Now, most games, you can’t complain about the components a whole lot.  Having said that, I’ve had to augment some of my games with a bunch of parts that are either homemade or otherwise not included with the game.  For example, my Catan set uses the Viking pieces, and because Das Buch sum Spielen doesn’t come with equal parts for all players, I’ve had to augment some components with either cardboard or acrylic pieces so that all six player colours have roughly the same pieces.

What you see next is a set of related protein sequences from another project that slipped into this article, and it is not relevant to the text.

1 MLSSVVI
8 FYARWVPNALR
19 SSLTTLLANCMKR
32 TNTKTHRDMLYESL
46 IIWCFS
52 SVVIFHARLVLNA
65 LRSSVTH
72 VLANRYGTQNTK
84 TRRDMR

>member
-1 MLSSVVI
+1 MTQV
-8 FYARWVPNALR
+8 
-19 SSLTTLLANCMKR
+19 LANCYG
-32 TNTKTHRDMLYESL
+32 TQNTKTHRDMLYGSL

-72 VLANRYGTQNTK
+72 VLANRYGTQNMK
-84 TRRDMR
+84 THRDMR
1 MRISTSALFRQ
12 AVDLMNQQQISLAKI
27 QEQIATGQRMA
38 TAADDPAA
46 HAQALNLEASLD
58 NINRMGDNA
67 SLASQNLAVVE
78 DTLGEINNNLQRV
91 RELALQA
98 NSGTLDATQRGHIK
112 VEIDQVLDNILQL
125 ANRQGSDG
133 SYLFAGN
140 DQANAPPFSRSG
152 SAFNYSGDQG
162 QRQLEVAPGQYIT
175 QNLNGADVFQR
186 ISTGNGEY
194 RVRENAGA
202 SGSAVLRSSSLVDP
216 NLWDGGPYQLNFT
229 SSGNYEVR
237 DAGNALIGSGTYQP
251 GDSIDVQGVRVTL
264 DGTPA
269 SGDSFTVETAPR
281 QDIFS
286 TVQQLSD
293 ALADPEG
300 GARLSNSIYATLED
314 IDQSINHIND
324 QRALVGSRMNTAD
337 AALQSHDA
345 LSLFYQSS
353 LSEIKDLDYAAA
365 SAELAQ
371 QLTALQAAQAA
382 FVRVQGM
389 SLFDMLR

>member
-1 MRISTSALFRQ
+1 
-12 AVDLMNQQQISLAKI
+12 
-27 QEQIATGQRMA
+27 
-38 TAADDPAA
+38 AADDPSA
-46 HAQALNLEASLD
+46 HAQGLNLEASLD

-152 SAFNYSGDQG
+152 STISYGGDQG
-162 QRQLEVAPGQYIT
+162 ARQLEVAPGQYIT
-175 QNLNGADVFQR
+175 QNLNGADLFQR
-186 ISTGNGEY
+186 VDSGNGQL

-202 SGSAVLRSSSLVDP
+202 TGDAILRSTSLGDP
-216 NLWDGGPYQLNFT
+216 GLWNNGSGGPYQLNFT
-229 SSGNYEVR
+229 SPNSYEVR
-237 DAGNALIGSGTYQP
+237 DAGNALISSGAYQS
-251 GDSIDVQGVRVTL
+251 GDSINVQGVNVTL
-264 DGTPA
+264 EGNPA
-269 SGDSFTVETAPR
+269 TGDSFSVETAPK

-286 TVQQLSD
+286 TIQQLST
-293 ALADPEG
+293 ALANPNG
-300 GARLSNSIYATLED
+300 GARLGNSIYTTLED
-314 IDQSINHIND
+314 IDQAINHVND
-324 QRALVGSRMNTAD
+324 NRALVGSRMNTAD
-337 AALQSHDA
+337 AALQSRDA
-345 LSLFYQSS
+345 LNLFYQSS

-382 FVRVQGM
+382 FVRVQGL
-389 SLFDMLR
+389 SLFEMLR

Many of you fellow board gamers will have similar stories.  For example, I have friends who are hardcore Scrabble players who will use ProTiles ( instead of the tiles that come with the game simply because the tiles that come with the game have the letters etched into the tile, allowing you to feel out what letter a tile could be when you draw them.  Others may replace packs of paper money with a poker chip set (customized poker chips, no less) so that they get a more tactile feel of the currency that they are manipulating.